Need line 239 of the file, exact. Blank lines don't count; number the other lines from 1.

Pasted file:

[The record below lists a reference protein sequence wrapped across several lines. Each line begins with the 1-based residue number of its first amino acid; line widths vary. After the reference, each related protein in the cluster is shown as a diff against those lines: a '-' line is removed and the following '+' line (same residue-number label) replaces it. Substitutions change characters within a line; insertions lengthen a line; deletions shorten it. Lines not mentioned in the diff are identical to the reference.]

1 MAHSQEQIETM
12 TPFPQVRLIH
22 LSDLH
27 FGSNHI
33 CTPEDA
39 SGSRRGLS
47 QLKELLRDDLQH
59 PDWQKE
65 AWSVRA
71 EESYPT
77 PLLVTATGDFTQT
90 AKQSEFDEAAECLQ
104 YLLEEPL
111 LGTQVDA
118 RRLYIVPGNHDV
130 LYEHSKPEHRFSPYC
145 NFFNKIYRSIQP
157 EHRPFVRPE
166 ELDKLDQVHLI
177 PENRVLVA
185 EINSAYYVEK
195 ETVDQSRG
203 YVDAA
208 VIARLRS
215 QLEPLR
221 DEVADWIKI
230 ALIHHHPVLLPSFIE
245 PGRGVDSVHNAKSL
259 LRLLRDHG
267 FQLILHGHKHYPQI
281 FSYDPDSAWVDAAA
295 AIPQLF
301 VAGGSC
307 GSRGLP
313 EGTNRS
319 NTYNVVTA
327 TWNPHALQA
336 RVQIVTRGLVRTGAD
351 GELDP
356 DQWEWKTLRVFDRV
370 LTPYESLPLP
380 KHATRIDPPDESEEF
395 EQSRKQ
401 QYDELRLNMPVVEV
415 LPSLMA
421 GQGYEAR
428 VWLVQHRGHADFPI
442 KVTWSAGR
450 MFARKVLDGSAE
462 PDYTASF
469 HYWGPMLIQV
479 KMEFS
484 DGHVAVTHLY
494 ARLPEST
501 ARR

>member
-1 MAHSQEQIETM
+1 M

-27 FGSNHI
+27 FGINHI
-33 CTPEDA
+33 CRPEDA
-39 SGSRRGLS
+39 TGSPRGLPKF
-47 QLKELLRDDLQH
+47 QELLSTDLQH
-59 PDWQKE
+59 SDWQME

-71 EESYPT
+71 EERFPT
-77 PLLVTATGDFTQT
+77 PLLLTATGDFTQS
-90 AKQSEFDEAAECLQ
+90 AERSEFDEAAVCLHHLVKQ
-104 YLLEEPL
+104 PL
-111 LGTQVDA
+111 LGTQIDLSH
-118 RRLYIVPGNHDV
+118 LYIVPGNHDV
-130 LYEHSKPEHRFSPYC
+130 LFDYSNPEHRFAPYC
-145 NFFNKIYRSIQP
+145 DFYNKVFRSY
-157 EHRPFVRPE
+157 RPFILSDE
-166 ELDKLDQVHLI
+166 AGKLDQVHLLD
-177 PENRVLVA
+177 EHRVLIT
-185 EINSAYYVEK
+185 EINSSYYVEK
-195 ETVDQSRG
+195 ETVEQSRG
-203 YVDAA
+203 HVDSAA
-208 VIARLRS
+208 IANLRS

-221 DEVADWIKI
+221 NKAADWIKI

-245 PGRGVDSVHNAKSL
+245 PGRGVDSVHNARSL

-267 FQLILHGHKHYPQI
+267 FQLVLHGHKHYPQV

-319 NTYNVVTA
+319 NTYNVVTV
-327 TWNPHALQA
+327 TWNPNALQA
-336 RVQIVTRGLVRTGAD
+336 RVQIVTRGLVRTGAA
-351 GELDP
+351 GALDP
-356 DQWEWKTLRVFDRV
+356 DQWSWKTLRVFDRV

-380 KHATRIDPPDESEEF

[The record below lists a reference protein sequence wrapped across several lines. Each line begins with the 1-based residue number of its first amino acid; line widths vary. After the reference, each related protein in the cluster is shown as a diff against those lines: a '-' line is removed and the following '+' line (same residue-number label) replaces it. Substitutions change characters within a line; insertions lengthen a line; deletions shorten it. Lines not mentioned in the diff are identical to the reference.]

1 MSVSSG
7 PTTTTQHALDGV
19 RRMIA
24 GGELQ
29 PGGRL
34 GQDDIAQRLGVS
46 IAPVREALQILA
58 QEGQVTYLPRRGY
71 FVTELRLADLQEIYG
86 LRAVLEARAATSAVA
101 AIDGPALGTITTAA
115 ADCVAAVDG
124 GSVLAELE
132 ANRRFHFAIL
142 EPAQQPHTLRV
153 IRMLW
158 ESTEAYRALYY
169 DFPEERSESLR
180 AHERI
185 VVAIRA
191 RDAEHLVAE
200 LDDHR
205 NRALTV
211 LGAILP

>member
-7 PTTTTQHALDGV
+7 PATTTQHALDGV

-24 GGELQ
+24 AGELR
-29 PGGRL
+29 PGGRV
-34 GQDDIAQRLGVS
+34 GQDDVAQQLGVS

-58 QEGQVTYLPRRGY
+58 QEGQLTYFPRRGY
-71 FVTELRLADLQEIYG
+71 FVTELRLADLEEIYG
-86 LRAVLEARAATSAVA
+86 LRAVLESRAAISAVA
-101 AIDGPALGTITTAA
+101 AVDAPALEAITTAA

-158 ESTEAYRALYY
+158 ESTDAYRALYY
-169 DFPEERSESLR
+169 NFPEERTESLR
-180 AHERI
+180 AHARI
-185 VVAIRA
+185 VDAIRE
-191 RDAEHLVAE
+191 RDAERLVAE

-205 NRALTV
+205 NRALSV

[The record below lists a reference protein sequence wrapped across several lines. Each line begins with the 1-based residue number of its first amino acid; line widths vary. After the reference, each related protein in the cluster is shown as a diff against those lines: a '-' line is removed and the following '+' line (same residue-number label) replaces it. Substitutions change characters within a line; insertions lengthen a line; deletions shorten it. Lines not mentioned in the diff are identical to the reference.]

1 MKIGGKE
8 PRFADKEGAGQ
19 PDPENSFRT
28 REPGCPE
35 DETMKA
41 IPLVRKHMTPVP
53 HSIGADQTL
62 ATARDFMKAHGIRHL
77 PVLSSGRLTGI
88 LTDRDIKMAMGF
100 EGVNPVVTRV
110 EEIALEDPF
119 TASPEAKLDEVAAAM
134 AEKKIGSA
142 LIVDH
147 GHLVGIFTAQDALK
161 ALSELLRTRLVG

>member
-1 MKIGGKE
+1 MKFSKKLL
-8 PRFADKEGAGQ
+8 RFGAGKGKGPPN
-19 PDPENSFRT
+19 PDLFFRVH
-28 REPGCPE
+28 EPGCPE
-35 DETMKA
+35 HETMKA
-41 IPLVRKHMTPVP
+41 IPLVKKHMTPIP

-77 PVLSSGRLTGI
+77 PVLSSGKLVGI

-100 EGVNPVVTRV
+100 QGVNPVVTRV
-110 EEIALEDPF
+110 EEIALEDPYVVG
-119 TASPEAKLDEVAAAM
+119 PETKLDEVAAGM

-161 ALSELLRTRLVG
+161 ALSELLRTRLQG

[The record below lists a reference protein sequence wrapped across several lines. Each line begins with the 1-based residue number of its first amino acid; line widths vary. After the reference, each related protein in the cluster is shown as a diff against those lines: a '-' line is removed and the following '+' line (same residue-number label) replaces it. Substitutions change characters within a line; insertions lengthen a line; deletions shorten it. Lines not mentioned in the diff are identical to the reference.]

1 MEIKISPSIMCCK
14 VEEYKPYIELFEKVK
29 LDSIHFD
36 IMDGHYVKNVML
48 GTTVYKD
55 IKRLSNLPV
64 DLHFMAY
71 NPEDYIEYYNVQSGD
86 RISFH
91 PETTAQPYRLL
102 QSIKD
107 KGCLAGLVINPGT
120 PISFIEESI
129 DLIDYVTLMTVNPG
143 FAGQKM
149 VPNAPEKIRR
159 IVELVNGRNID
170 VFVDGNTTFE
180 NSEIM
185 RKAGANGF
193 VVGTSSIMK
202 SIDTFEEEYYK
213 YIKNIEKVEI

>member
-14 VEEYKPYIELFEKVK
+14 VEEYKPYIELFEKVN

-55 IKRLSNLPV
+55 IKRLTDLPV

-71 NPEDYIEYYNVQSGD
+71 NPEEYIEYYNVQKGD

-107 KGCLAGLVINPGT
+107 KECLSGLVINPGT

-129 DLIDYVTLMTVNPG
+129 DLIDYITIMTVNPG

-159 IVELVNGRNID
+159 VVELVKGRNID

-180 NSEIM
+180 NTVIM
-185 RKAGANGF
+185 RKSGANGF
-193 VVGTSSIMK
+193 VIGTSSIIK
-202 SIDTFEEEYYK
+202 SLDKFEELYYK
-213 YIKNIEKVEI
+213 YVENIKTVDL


-55 IKRLSNLPV